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Remaining hunger striker held in limbo while his health continues to deteriorate

Ramallah, 26 September 2012—Addameer and Al-Haq are deeply concerned for the life of the remaining Palestinian hunger striker in Israeli prison, Ayman Sharawna, who is now on his 88th day of hunger strike. Ayman was visited on 24 September by Addameer lawyer Fares Ziad at Ramleh prison medical center, who reported that there has been a serious deterioration in his health.

In response to the refusal of the Israeli authorities to release him and to further escalate his strike, Ayman decided to stop drinking water for five days from 16-20 September, during which time he lost seven kilograms in weight. The deterioration in his health includes loss of sight in his left eye and the loss of all feeling in his right leg.
 
As previously reported, Ayman has already lost 80 percent of his vision in his right eye, which means that Ayman has become almost totally blind. He continues to suffer from severe kidney problems and has begun to suffer from partial memory loss. Ayman also continues to suffer from pain in his back, which remains untreated as the Israeli Prison Service (IPS) has said it will only give him pain relieving medication if he ends his strike.
 
According to Adv. Ziad, Ayman did not want to start drinking water again but reluctantly did so out of fear for the deterioration in his health, particularly with his loss of eyesight and feeling in his legs. If he is not released, Ayman has declared that he will once again refuse water starting this Friday, 28 September. Ayman was re-arrested in January after being released in the prisoner exchange deal in October 2011. He is currently held without charge and the military committee has not yet reached a decision regarding whether or not Ayman will be returned to his prior sentence.
 
Adv. Ziad also visited Hassan Safadi who suspended his hunger strike on 21 September after 93 days of renewed hunger strike. Following an appeal on 20 September against his continued administrative detention by Israel, the military judge ruled that his current administrative detention order, which is due to expire on October 29, would not be renewed after that date.
 
Adv. Ziad was unable to meet Samer al-Barq, who reportedly also suspended his historic 123- day renewed hunger strike on 21 September, following negotiations between the Palestinian Authority and Egypt, which resulted in Egypt agreeing to accept Samer if he is released by Israel. To date Israel has not made any announcements regarding his transfer.
 
Addameer and Al-Haq salute the courageous hunger strikes of Hassan and Samer and hope for a just resolution to Ayman’s case as soon as possible. Nevertheless, while the potential release of Samer from administrative detention should be welcomed, Addameer and Al-Haq are obligated to highlight their concerns with aspects of the proposed agreement that are fundamentally at odds with international law. Samer’s proposed release is conditional on his deportation to Egypt.
 
There are numerous examples of similar agreements made by Israel regarding the forced transfer or deportation of Palestinian political prisoners or “wanted” persons. Most recently, former hunger striker and administrative detainee Hana Shalabi was forcibly transferred to the Gaza Strip for a period of three years. In the October 2011 prisoner exchange deal, 18 West Bank prisoners, including those from East Jerusalem, were also forcibly transferred to the Gaza Strip for a period of three years while an additional 146 were forcibly relocated there on a permanent basis as conditions of their release. An additional 41 prisoners were deported outside of the occupied Palestinian territory (oPt).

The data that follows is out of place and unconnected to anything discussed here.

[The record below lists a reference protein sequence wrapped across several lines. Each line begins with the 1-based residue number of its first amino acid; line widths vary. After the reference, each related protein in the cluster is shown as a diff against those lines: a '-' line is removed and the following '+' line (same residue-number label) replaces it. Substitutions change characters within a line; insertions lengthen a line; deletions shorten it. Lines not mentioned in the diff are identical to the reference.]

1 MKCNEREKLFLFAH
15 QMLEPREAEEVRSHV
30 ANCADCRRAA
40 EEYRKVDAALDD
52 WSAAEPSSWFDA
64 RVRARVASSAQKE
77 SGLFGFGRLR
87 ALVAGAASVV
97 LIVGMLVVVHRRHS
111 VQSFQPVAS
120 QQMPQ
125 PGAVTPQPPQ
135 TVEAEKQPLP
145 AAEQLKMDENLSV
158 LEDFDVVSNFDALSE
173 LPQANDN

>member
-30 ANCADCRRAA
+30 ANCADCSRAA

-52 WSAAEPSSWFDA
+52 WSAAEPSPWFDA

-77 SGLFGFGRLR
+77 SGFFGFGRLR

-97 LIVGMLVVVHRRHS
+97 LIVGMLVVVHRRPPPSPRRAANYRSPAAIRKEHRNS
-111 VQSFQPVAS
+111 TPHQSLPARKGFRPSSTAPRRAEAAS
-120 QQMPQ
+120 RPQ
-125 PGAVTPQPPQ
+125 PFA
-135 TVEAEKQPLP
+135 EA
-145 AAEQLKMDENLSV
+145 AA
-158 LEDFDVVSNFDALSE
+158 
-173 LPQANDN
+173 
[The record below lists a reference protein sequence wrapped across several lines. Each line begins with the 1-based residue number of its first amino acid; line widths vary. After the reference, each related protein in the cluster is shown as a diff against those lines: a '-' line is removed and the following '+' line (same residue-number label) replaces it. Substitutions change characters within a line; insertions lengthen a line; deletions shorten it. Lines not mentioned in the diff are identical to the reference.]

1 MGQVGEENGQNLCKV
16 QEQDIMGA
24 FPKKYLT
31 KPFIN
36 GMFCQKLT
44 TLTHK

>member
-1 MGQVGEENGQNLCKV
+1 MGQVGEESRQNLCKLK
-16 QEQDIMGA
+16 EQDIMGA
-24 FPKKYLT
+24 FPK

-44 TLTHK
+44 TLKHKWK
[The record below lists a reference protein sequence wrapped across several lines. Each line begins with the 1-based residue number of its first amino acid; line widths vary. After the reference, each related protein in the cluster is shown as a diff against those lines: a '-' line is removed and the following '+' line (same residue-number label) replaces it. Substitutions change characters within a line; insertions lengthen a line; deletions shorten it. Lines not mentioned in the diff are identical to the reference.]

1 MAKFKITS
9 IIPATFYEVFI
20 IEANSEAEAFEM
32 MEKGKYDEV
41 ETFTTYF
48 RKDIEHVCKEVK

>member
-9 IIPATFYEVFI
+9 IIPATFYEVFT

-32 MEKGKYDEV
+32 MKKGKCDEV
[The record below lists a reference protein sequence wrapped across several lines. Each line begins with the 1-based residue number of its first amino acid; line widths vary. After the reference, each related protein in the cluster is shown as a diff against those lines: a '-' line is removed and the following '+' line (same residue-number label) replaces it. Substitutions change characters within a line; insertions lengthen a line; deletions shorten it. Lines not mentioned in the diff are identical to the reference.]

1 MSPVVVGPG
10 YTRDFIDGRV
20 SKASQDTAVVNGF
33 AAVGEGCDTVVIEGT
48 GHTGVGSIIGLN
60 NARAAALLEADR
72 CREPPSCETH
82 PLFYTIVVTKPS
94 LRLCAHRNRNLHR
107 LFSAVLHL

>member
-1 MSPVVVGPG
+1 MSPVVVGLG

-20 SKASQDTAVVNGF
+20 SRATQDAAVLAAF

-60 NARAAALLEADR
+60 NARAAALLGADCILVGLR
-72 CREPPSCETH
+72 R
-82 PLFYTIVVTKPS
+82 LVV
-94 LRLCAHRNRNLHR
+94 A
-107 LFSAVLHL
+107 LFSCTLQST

The terms of these expulsions violate Article 49 of the Fourth Geneva Convention, which prohibits forcible transfers and deportations of protected persons, a proscription that is part of customary international humanitarian law. Unlawful deportation or transfer also constitutes a grave breach of the Fourth Geneva Convention (GC IV) and therefore qualifies as one of the most serious war crimes. Given the stark asymmetry in power, resulting from the belligerent occupation, between the Palestinian and Israeli parties involved, neither the potential “consent” of the prisoner, in this case Samer Al-Barq, nor the fact that these deals have been negotiated by a Palestinian authority can serve as justification for the deportation as this contravenes the spirit of articles 7, 8 and 47 of the GC IV concerning the inviolability of the protections afforded by the Convention.
 
Addameer and Al-Haq reiterate that forcible transfer and conditional release is not an alternative to Israel ending its practice of administrative detention. It is imperative to demand a permanent resolution to Israel’s practice of arbitrary detention, in compliance with international humanitarian law. Addameer and Al-Haq call on the international community to intervene and demand that Israel immediately comply with its legal obligations, cease its policy of administrative detention and provide adequate and trusted healthcare for all hunger striking prisoners. 
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